Honestly, it may be surprising to hear, but I do not feel like my approach changes much, even in different roles. I work as a designer, and being a writer or director is a rare exception to that, but that just means using different tools, while still working toward the same goal: telling a clear and compelling story. I work hard to ensure that the heart of any process I’m a part of, no matter what side of the table or stage I’m on, is centered around creating a caring environment where every artist is able to do their best work, and we are all able to push creative boundaries and innovate.
In a recent Facebook post, you describe Fitting In by saying, “This show is as close as you’ll ever see to a piece of my heart on stage.” Can you talk more deeply about that?
As a designer in theater, I make a living creating worlds and making imagination manifest itself on stage. This show distills that idea down and really reminds people about the joy that can be found in imagination, and that’s been a lovely reminder to me. It’s easy to be cynical these days, to see the broken things in the world, but this production also shows us that even the most ordinary or common things possess an infinite potential, if we believe hard enough.
What do you hope very young audiences take away from early theater experiences?
I hope every young audience member leaves every show believing, even just a little bit, that magic is real; that it’s inside them, and all around them. Even if it only lasts a little while, if we can impart that belief that the world is a truly wondrous and amazing place, that is the first step toward inspiring them to see what’s possible and, eventually, make the world better.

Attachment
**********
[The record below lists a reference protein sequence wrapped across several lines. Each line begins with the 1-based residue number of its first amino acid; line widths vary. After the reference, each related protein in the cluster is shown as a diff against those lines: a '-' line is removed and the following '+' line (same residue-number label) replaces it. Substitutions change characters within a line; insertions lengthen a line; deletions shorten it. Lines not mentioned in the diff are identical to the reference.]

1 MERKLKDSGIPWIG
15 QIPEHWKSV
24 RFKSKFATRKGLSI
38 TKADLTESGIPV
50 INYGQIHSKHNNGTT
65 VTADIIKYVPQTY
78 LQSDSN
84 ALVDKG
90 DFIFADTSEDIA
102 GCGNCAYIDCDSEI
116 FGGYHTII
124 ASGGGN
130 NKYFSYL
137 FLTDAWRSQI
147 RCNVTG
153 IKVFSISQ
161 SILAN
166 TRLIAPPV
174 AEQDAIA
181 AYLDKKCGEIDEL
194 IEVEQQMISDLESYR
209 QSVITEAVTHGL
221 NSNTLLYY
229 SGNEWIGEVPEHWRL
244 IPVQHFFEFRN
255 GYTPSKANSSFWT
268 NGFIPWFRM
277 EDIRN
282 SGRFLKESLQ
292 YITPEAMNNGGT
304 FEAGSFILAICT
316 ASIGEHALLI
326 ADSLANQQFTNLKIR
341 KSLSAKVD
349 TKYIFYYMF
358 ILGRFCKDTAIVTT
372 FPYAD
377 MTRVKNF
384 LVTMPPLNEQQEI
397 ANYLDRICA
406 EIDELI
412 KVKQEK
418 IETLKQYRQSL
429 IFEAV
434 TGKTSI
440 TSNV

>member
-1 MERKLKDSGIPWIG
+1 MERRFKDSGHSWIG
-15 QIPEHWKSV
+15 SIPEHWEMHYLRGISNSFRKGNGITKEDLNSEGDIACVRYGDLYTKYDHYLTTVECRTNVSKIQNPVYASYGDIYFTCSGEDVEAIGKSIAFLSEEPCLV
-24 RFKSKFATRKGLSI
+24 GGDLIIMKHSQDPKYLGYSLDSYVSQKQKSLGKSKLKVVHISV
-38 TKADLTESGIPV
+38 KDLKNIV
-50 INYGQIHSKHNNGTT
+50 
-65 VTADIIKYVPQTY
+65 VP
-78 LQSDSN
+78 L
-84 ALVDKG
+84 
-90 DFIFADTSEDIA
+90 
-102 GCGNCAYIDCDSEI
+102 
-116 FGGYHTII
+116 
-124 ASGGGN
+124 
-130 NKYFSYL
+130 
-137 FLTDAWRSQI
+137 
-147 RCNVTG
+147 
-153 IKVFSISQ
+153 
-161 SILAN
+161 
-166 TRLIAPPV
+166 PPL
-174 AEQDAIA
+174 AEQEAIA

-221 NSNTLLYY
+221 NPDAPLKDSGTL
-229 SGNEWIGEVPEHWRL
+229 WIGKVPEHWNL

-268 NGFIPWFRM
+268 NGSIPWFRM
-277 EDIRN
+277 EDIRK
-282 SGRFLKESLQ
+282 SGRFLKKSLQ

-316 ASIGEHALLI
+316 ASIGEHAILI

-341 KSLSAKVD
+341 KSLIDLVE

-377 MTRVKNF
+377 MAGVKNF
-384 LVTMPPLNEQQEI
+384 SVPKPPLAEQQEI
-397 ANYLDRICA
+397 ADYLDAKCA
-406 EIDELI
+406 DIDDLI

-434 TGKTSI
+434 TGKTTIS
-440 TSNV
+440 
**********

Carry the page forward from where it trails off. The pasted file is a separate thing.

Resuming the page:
Why is it important to expose very young people to theater?
The earlier a person sees theater and art, the sooner they start dreaming of what’s possible and learning about the importance of stories. TVY and TYA are how we start to reshape what the theater canon looks like. When young people demand to see stories on stages that reflect their lives and the world they are in, then we start having conversations and creating art that really makes a difference and an impact.
Because Fitting In is geared toward such a young audience, it — like most of Arts on the Horizon’s shows — is nonverbal. Can you talk about directing a show that is primarily told through movement and music? Also maybe the experience of collaborating with the composer?
It is nonverbal, and that was a really fun challenge! It’s why we created a rich world of movement and music, and I was lucky to have Emily Erickson not only as a composer but as a member of the cast! Arts on the Horizon often has a live musician, but our world is prerecorded orchestrations, so Emily and I worked closely to build out rich, layered musical landscapes that were closely tied with each beat of the story. This show is closer to ballet than you might expect. Especially since our entire cast, Graciela Rey, Pablo Guillén, and Emily herself, are all extremely talented dancers and movement actors.
Anything else you want to add?
You don’t need a little human to see our show! We welcome adults and audiences of all ages, and I truly believe that anyone and everyone will enjoy and connect with this story and how beautifully the performers tell it on stage.
Fitting In plays through March 25, 2023, presented by Arts on the Horizon performing at the Theatre on the Run, 3700 S Four Mile Run Dr, Arlington, VA. Tickets are $10 for children and adults and can be purchased online or at the door on the day of the performance: Fridays, March 17 and 24 at 10:30 am; Saturdays, March 18 and 25 at 10 am and 11:30 am. (Fitting In is also touring locally to Alexandria preschools, weekdays through March 28, 2023, and will be performed for free at 1st Stage, 1524 Spring Hill Road Tysons, VA, on Friday, March 31 at 10:30 am; Saturday, April 1 at 10 am and 11:30 am; and Sunday, April 2 at 11 am.)
Best for children ages 2–5 and their families.
Running Time: About 30 minutes.
The program for Fitting In is downloadable here (scroll down).
Written by Patrick W. Lord and Megan Thrift
Directed by Patrick W. Lord
Original Music Composed by Emily Erickson & Produced by navi